Law360, New York (December 12, 2014, 9:55 AM ET) -- On Nov. 25, 2014, the General Court of the European Union handed down an unprecedented judgment awarding damages in connection with sanctions against natural and legal persons (Case T‑384/11 Safa Nicu Sepahan v. Council). As more than 250 persons or entities (i.e., roughly 20 percent of affected persons or entities) have challenged their listing before the European courts, the decision may significantly impact the way the European Union will adopt restrictive measures in the future. However, the decision leaves several legal questions related to damage claims unaddressed, as explained in detail below.
Sanctions Against Persons and Entities Under the EU´s Economic Sanctions Framework
The EU has in recent years made extensive use of autonomous economic sanctions (i.e., without relying on an UN resolution) as a foreign policy tool. Although the scope of adopted sanction regimes include different types of measures (e.g., arms embargos, export restrictions, etc.), almost all regimes target natural or/and legal persons (e.g., asset freezes and travel bans). The legal framework for listing persons and entities is complex. According to the European treaties, the council may adopt decisions providing a legal basis for economic sanctions such as asset freezes or travel bans. These measures are subsequently implemented through council implementing regulations. However, the treaties do not prescribe detailed requirements for listing natural and legal persons. Instead, the council has, over the past years, adopted extensive guidelines and recommendations, which set out the administrative conditions.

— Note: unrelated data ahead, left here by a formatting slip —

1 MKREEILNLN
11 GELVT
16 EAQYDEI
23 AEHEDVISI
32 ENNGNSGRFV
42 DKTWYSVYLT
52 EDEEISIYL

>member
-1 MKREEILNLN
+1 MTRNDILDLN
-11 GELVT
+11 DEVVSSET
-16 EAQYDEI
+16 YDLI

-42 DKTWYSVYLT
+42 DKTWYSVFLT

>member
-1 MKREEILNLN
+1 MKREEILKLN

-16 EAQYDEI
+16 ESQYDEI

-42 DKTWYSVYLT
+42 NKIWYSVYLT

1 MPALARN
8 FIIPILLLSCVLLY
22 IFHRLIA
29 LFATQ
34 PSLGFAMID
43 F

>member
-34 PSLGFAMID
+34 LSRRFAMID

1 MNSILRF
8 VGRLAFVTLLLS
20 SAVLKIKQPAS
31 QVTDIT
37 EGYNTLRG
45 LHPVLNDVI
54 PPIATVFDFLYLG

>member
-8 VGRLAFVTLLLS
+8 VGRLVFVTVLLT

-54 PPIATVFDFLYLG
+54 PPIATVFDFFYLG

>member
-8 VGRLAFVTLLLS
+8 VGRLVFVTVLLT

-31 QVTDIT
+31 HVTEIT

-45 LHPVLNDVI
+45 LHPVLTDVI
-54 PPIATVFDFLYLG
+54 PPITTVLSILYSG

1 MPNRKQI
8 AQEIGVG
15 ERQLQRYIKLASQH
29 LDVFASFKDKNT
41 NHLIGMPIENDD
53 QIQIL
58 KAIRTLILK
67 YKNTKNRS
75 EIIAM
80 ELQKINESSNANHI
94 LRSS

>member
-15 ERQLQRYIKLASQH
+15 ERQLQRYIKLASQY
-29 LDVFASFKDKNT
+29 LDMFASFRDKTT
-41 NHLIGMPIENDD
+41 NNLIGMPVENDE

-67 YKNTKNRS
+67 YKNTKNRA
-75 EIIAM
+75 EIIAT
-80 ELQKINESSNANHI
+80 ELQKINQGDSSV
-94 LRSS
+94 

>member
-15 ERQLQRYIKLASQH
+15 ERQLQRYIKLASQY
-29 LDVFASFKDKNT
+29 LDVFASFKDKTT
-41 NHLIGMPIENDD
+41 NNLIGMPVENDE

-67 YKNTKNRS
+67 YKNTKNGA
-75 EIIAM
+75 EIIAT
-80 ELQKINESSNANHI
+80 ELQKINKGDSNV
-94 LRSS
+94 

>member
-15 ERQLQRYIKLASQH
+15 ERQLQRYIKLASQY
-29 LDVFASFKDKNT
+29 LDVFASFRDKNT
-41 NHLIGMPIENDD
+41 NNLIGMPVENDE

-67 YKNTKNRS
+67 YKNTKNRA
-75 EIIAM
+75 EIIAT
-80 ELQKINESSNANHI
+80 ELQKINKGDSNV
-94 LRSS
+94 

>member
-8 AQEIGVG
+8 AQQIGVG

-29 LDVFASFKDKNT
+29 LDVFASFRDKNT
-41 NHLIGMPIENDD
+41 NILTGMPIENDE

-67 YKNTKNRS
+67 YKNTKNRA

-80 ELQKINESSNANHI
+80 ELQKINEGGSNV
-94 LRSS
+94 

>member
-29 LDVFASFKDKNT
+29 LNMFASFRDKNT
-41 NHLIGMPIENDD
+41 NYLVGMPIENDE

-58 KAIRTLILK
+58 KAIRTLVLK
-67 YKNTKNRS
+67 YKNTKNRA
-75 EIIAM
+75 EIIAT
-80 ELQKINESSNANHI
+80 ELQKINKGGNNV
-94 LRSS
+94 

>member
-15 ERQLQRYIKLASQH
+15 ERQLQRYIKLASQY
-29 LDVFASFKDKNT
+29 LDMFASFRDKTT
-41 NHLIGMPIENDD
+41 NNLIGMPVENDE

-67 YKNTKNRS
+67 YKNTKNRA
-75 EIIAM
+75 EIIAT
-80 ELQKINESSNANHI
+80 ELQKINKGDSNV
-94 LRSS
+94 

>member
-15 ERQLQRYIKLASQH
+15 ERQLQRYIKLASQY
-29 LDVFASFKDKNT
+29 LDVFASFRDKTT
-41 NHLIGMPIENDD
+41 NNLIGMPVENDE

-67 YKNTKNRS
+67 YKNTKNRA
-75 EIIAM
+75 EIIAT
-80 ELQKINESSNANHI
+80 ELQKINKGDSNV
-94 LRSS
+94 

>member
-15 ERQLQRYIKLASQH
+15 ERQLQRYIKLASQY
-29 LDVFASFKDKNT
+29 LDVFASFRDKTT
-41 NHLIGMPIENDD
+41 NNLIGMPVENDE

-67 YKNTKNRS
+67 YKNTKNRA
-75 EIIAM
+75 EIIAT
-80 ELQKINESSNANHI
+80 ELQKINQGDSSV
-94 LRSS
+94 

Basic Requirements for Listing Individuals
Council guidance provides that (1) there must be sufficient reason to list the natural or legal person and that (2) the listing process is compliant with fundamental European legal rights. These conditions codify the various rulings by the Court of Justice of the EU, which have addressed legal questions associated with the listing process and have led to the annulment of a number of listings in different sanction regimes. They cover, in particular, the right to due process (i.e., a fair hearing), the right to protection of personal data and, in particular, the right to an effective judicial remedy, as guaranteed by the treaties of the European Union.
Background to the Case and the Court´s Overall Findings
The case under consideration was brought by an Iranian company that was listed in 2011 under EU sanctions targeting Iran´s nuclear program. The restricted measures were imposed on the entity on the grounds that it is a “communications firm” that supplied equipment to a uranium enrichment facility which was not notified to the International Atomic Energy Agency by the Iranian government. The applicant requested removal from the targeted entities list, but instead was relisted in revised restrictive measures, adopted by the council in 2012. In the application before the General Court, the applicant sought (1) annulment of the adopted restrictive measures, in so far as they concern the applicant and (2) circa €7 million compensation for material and nonmaterial damages caused by the restrictive measures.